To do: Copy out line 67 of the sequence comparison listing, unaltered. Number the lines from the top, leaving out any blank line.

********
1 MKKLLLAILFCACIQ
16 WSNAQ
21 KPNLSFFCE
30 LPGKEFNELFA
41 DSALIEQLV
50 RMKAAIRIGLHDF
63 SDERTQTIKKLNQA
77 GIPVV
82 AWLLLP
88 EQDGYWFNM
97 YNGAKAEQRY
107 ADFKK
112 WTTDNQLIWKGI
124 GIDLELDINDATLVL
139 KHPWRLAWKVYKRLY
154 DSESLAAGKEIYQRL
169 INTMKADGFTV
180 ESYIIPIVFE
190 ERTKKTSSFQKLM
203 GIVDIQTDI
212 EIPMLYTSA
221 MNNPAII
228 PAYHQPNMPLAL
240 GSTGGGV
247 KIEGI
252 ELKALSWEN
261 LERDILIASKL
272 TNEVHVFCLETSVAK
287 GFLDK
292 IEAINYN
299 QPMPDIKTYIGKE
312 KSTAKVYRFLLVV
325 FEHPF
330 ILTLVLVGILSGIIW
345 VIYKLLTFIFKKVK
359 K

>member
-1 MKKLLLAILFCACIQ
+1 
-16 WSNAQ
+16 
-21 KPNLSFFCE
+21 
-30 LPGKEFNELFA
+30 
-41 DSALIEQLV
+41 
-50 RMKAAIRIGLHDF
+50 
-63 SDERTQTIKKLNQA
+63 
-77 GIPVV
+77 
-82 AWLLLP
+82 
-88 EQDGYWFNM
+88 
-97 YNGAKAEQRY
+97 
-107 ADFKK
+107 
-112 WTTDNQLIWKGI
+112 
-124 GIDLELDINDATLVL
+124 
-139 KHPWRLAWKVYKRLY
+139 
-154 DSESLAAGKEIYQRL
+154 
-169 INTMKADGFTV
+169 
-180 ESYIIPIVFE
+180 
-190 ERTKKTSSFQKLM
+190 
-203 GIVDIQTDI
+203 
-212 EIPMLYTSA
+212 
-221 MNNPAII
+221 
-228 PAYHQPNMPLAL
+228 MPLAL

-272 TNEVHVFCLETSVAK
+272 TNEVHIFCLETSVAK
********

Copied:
+139 